Sustainable improvement of cervical cancer screening effectiveness is an implementation research challenge. The INSPIRE (Integrative Systems Praxis for Implementation Research) model is an operational roadmap that combines and draws upon different frameworks, theories and strategies and was developed to overcome this specific challenge. There are four iterative phases to the model, all of which have a specific objective and are theoretically grounded in the consolidated framework for implementation research (CFIR) and health systems frameworks. Phase 1 seeks to create a shared understanding of the current system, including using mixed methods research and soft systems methodology (SSM). This is done by creating visuals, particularly process maps and flowcharts, of the current system to highlight differences in stakeholder perspectives and the system’s interconnected nature. The phase 2 objective is to find leverage for change through facilitating discussions and analyses comparing different scenarios that might be successful in sustainably improving screening system effectiveness. The objective of phase 3 is to act strategically by collaboratively designing and executing the implementation plan. In phase 4, the research team and collaborators learn and adapt. Changes in system function are monitored using an interrupted time-series design and elements of SSM are used to monitor the human agency affecting system performance. The INSPIRE model is grounded in participatory action research (PAR), acknowledging that an internally derived intervention is essential for high adoption and sustainability in global implementation research.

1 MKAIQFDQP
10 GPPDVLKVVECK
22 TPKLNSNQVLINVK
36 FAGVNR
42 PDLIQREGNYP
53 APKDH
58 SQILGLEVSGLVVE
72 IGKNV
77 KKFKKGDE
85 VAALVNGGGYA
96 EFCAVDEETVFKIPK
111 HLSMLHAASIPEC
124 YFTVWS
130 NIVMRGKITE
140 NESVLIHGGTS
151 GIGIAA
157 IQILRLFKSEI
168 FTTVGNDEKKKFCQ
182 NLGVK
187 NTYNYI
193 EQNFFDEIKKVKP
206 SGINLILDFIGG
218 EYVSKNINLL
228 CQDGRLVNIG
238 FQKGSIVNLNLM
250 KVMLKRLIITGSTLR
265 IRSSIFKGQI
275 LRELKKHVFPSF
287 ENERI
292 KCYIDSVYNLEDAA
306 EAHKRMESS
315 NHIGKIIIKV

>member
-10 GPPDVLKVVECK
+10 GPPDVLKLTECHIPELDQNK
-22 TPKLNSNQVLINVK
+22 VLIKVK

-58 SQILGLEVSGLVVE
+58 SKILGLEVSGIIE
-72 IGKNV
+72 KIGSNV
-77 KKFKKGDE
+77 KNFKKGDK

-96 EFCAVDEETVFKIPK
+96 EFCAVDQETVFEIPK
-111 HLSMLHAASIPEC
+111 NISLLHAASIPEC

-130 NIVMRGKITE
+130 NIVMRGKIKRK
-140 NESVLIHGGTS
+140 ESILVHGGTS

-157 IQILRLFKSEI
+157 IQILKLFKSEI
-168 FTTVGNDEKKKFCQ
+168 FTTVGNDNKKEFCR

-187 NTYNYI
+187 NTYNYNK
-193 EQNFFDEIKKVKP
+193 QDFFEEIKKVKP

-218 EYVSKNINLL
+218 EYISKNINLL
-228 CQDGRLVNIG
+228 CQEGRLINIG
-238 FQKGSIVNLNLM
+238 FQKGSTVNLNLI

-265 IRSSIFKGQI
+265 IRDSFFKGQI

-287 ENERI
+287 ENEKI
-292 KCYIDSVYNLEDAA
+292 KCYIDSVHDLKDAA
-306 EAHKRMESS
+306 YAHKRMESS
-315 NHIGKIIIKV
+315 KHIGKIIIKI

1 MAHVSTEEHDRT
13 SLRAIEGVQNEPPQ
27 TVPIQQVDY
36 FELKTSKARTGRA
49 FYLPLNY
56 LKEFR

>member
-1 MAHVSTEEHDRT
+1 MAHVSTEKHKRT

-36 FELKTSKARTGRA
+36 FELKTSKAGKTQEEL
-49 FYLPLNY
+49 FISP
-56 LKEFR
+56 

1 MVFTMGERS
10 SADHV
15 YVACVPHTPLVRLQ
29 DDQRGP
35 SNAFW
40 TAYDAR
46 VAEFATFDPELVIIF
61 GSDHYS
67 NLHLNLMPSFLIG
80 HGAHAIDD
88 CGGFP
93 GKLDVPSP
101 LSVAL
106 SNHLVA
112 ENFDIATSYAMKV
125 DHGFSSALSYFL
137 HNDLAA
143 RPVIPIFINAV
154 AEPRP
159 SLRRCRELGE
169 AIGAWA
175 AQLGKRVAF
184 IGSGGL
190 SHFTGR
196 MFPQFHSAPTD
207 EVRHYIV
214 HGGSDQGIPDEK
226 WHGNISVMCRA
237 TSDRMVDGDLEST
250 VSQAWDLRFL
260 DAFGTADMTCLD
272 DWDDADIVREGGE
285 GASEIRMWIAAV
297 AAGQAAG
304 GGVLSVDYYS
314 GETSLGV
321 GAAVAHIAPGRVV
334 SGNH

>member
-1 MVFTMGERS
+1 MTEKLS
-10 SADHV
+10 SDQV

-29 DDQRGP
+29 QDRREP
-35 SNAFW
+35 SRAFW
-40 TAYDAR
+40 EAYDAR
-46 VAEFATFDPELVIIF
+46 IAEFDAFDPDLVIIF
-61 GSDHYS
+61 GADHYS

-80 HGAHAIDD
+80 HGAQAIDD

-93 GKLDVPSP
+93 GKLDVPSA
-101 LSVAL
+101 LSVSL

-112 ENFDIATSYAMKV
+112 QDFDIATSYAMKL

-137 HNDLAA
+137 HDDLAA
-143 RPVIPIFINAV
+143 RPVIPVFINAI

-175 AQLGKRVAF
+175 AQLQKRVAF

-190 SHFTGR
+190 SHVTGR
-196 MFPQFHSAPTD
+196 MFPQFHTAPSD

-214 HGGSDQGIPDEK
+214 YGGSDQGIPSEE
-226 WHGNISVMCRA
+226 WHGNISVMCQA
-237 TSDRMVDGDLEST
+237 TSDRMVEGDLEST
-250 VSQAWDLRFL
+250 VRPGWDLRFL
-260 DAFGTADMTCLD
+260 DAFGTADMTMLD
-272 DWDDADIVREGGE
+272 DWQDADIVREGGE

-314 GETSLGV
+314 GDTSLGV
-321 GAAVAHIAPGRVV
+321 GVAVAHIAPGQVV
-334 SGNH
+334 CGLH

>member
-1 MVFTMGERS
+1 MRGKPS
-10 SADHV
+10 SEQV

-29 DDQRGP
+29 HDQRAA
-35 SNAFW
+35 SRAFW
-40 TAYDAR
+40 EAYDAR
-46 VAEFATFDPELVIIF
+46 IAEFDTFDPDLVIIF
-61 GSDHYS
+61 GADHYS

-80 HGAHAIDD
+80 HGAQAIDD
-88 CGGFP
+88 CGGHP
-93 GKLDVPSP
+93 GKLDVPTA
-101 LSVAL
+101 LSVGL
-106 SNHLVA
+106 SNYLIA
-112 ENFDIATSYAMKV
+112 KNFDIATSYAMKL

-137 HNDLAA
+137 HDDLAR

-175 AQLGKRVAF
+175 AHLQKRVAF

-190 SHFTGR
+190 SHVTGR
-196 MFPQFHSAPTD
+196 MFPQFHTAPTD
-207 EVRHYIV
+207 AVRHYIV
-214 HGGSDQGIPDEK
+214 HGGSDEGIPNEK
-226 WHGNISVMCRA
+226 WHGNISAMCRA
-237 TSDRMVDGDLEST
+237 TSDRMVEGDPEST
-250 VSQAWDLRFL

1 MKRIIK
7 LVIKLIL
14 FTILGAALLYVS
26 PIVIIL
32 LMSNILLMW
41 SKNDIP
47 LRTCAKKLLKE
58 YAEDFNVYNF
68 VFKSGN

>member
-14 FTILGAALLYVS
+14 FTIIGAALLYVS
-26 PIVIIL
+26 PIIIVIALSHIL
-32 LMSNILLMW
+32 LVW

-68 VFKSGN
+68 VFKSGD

To learn more about the INSPIRE model from Patti Gravitt, one of our principal investigators, click here.
What is Participatory Action Research (PAR)?
How did we apply PAR?
Identified stakeholders in screening program